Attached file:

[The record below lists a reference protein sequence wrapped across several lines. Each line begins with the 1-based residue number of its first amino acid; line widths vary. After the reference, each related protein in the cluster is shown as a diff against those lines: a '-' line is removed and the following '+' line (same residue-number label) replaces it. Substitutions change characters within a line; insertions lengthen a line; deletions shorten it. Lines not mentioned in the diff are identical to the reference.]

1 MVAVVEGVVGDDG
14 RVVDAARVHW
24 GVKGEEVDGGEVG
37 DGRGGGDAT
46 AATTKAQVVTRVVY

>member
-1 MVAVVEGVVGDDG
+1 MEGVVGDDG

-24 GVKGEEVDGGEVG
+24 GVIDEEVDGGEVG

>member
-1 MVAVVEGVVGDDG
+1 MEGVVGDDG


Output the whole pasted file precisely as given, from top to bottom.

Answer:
[The record below lists a reference protein sequence wrapped across several lines. Each line begins with the 1-based residue number of its first amino acid; line widths vary. After the reference, each related protein in the cluster is shown as a diff against those lines: a '-' line is removed and the following '+' line (same residue-number label) replaces it. Substitutions change characters within a line; insertions lengthen a line; deletions shorten it. Lines not mentioned in the diff are identical to the reference.]

1 MVAVVEGVVGDDG
14 RVVDAARVHW
24 GVKGEEVDGGEVG
37 DGRGGGDAT
46 AATTKAQVVTRVVY

>member
-1 MVAVVEGVVGDDG
+1 MEGVVGDDG

-24 GVKGEEVDGGEVG
+24 GVIDEEVDGGEVG

>member
-1 MVAVVEGVVGDDG
+1 MEGVVGDDG